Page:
Moving from Rhodesia to South Africa was an incredible culture shock, but I immersed myself in the change and tried my best to adapt. But this is the thing about adapting to change. We encounter a new culture, whether we enter a new school, business, town, country, continent, religion, or community. From personal experience, it takes three to five years to adapt to a new culture, which means I never truly settled in any of the environments I experienced as a child or teenager. I was permanently on the move. Throughout my adult years, I mentally anticipated change long before the necessity for change was born. And quite often, I'm sure, I initiated the time for a change. But I was permanently aware of the possibility of change, and I embraced it. Not all the changes that occurred were welcomed, so I suffered many times. Needless to say, I was aware – more aware than those who didn't experience or understand change. Many people go to one primary and one high school and live in one house for eighteen years.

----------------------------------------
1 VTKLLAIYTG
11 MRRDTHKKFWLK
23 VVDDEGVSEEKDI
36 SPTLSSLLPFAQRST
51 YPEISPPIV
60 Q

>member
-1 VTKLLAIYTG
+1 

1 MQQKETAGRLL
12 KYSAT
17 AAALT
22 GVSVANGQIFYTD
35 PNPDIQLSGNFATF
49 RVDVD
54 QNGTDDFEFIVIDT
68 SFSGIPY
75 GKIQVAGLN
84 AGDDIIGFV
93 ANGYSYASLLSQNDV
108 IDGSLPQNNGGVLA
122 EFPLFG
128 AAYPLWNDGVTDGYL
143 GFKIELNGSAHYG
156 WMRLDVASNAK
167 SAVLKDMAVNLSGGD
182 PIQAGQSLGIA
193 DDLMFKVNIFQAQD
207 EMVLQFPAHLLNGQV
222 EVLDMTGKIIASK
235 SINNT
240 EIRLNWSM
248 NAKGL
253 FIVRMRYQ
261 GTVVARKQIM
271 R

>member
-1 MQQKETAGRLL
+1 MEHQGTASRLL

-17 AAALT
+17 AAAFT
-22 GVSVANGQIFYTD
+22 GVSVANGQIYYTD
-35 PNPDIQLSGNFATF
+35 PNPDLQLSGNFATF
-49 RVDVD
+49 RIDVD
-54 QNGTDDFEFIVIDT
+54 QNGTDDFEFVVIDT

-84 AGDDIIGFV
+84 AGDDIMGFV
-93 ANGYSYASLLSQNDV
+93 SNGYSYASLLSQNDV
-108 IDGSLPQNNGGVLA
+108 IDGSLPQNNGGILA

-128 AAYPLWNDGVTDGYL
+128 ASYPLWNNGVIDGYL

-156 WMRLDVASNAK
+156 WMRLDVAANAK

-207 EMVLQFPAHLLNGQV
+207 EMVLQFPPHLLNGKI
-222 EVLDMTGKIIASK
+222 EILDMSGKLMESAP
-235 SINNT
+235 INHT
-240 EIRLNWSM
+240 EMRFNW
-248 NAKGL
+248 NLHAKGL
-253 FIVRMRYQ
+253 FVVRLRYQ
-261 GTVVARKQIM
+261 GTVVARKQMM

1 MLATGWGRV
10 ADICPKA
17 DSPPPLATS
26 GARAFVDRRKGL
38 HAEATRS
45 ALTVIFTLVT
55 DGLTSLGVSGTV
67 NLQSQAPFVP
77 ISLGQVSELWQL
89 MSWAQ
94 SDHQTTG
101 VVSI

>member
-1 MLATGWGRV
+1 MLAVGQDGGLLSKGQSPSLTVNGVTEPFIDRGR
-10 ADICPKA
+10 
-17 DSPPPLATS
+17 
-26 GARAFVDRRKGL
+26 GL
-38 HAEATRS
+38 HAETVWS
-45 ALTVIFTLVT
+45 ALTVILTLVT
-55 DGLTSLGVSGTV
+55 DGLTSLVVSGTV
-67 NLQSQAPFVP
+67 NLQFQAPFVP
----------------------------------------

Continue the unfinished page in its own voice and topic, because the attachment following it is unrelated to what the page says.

I woke up this morning and thought about change and adapting to this new town that I'm now living in, which inspired the rambling of my mind. I've been here for almost three months and I'm shocked at how people in this area treat others. The corruption, the injustice, the naming and shaming, the complaining, the status orientation, the almost narcissistic love of self-opinion, and the prejudice of the people are unacceptable. But, we can say this about many, many people in many, many places. We only need to read the comments on social media to see how prejudiced and rude people can be.
All this made me think of a way forward. For South Africans, perhaps, we should go back and reflect on what Nelson Mandela said in his inauguration speech in 1994.
That spiritual and physical oneness we all share with this common homeland explains the depth of the pain we all carried in our hearts as we saw our country tear itself apart in a terrible conflict, and as we saw it spurned, outlawed and isolated by the peoples of the world, precisely because it has become the universal base of the pernicious ideology and practice of racism and racial oppression.